Basics of Informed Consent - Rutgers Biomedical and Health Sciences

Report
Basics of Informed Consent (Part 1)
Paula Bistak, DMH, RN, MS, CIP, CHRC
Executive Director, HSPP
Donna Hoagland, LPN, BS, CIP, CCRC, CHRC
IRB Director, New Brunswick/Piscataway and Stratford/Camden
Carlotta Rodriguez, BS, CIP, CHRC
IRB Director, Newark Campus IRB
Cheryl Forst, RN, BSN, CCRP
HSPP Analyst Director
Christine Asmann-Finch, DMH, MS
Program Development Specialist/Medical Humanist
Session Overview
Introduction
– Ethical Principles
– Regulations
– Consent as a Process
 Specifics
– Required Elements
– Documentation
– Waivers
 Common Findings
 Subject Perspectives

Informed Consent

Basic Ethical Principles for the Protection
of Human Subjects in Research
– Belmont Report
 Established in 1979 by the National Commission
for the Protection of Human Subjects of Biomedical
and Behavioral Research
 Ethical Principles and Guidelines for the Protection
of Human Subjects in Research
 Respect for Persons
 Beneficence
 Justice
Informed Consent

Respect for Persons
– “Informed consent for persons requires that subjects,
to the degree that they are capable, be given the
opportunity to choose what shall or shall not happen
to them. This opportunity is provided when adequate
standards for informed consent are satisfied”.
* Ethical and Regulatory Aspects of Clinical Research
Respect for Persons

Application through Informed Consent
– Information
– Comprehension
– Voluntariness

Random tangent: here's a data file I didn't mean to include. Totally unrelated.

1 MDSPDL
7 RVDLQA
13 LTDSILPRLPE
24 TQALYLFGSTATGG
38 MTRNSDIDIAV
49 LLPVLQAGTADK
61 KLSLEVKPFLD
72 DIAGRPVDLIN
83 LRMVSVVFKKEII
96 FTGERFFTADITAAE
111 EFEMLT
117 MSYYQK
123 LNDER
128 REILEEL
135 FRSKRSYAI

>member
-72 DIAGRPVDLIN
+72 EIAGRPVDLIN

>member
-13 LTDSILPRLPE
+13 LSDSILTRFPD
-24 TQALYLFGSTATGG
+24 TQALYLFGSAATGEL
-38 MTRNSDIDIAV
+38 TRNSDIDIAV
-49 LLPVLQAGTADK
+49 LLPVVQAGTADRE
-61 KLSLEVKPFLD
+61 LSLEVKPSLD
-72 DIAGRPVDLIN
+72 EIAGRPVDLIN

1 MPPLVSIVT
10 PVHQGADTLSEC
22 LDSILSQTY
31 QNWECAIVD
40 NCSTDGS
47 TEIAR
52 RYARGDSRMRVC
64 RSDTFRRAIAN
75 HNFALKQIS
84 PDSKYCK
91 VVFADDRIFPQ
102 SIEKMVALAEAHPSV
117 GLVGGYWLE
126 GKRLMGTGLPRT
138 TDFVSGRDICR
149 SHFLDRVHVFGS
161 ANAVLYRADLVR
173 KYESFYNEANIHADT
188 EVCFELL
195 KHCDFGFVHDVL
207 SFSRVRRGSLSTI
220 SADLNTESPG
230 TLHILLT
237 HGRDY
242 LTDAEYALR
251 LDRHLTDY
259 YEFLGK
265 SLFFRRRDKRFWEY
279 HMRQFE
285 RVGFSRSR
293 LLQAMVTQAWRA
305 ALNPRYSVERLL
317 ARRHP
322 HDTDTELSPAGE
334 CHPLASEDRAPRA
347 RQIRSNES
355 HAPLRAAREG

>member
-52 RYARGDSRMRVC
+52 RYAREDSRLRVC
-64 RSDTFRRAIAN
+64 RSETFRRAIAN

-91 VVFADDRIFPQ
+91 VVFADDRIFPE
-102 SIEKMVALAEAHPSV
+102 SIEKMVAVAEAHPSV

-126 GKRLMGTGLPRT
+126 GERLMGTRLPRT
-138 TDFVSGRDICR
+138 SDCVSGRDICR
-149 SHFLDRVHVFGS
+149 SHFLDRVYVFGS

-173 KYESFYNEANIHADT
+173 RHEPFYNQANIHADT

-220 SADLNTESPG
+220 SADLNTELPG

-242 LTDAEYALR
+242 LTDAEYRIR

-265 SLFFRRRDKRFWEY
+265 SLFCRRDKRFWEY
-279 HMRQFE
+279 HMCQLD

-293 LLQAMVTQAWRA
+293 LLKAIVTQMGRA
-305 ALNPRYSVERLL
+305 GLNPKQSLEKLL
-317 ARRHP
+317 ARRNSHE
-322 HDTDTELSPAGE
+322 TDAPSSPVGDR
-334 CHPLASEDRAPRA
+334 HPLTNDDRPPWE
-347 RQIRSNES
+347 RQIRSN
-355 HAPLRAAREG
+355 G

Informed Consent

Informed consent results
– when a full disclosure of the role, benefits,
risks, choices, and outcomes are explained in
understandable ways.

Voluntary informed consent cannot be
realized until
– differentials of power, class, economics,
desperation, and other possible sources of
coercion are considered and addressed.
Legally Effective Informed Consent
 Consent by
 Research Subject
or
 Research Subject’s Legally Authorized
Representative for Research (LAR) under State
Law
 State of New Jersey
– Access to Medical Research Act
Legally Effective Informed Consent
– No coercion or undue influence (recruitment)
– Obtained by Investigator/Staff trained and
authorized by IRB
– Language understandable to the subject
 Use lowest level vocabulary and syntax
 Avoid jargon
– No exculpatory language
– Contains required elements
– If applicable - Six additional elements
General Requirements for
informed consent
45 CFR 46.116 Common Rule
21 CFR 50. 25 FDA
ICH E-6 Section 4.8.10 (GCP)
Informed Consent
Informed consent is a process,
not just a signed document.
Informed Consent Process

The process should:
– Provide adequate information
 generally, what a reasonable person would want to
know before making a decision
– Confirm the participants comprehend the
information
– Assure consent is given voluntarily
Elements
Statement that the activity is research
 Purpose of the study
 Description of the study procedures
(identifying those that are experimental)
 Duration of subject involvement

Elements (continued)
Potential risks and discomforts of
participation
 Potential benefits of participation (to the
subject and others)
 Alternatives (if any)
 Confidentiality of records description
 Number of subjects (if it may have an
impact on the decision)

Elements (continued)
Compensation for injury statement (for
greater than minimal risk studies)
 Statement of voluntary participation
 Contact person for questions

– About research
– About rights
– About injury
Required Elements
If the study is a clinical trial, the
following must be included:
"A description of this clinical trial will be available
on ClinicalTrials.gov, as required by U.S. Law. This
Web site will not include information that can
identify you. At most, the Web site will include a
summary of the results. You can search this
website at any time."
Additional Elements